For my second book, I literally just picked a letter, opened the dictionary, found a word, liked the definition (semi related to my story) and just used that. It worked quite well :)
     
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  10. Aaron DC
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    Aaron DC Contributing Member

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    A song title.

    I really like a two-word-title song from the 80s. I wanted to use it as the theme song for a movie I am planning. As I developed the movie concept, the trilogy of novels providing the background (kinda) to the movie began to grow, and I simply reused the first word of the title with a second word for the names of the books. The song lyrics then made even more sense with the novels and the concepts I wish to develop within them, which was also kinda cool.
     
  11. Hannah0113
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    Hannah0113 Member

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    This is definitely a unique way to choose a title! I might try it out :bigsmile:
     
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  12. Hannah0113
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    Hannah0113 Member

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    I love this! I never would have thought of that. Do you run into any type of copyright issues if you publish something with a title like this?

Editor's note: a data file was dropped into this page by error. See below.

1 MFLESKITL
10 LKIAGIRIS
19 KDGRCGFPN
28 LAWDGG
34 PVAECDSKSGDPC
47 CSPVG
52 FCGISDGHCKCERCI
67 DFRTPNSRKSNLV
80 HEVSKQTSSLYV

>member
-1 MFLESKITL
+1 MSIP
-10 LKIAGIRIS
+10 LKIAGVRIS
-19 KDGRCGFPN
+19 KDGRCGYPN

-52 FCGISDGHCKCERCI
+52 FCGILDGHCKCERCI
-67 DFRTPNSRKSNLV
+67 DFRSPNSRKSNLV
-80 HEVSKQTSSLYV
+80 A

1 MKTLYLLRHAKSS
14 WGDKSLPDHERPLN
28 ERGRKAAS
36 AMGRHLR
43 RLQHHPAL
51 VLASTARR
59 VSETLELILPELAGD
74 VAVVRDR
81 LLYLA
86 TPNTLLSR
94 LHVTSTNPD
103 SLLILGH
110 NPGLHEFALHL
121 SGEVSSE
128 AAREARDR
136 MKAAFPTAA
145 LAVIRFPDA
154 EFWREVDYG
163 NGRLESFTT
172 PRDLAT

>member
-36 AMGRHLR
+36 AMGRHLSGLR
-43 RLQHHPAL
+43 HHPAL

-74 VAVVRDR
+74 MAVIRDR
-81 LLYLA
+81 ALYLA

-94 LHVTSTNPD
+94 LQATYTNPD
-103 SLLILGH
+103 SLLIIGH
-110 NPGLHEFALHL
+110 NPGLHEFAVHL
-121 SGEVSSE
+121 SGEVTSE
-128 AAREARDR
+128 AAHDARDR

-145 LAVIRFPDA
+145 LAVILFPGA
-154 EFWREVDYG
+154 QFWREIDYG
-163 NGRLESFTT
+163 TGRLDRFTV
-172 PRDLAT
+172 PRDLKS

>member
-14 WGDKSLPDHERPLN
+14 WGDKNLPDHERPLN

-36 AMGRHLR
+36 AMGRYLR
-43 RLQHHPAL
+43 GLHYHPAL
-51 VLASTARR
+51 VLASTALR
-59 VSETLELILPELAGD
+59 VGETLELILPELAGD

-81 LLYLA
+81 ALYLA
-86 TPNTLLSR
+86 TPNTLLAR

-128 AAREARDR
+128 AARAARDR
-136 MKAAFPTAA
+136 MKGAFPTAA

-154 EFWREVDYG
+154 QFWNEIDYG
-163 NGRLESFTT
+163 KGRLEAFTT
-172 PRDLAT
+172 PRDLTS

13. DeathandGrim
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    DeathandGrim Contributing Member

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    I generally choose titles that consist of something that at first contradicts itself but makes sense as the story goes on. Like Cold Fire.
     
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  14. Aaron DC
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    Aaron DC Contributing Member

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    My close friend is a legal secretary at an IP law firm, and after discussion with her, I believe the book title is fine, as it's a separate / distinct body of work, but don't quote me and IANAL. When the novels get close enough to editing, I will pursue those areas of questionable legal content.

    I emailed the band and gained permission to use the song in my movie as long as the movie is not commercial. It's so far away in terms of being produced that this seemed fine at the time. I have oscillated from "that's fine" to "oh damn what if I could Kickstarter this movie" back to "huh, maybe it can be free but generate interest in the books" to "damn this is going to take a long time". :D I'm in no hurry and so far loving the journey.
     
  15. Hannah0113
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    Hannah0113 Member

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    Thanks for the info! I'm nowhere near the point where I would have to worry about this, I was just curious. Now to scour all the song titles from the beginning of time.. :rolleyes:
     
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  16. Aaron DC
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    Aaron DC Contributing Member

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    http://www.rightsofwriters.com/2011/02/titles-and-law-can-i-call-my-novel.html

    Something like that, but will reiterate: I am not a lawyer.
     
  17. ladybird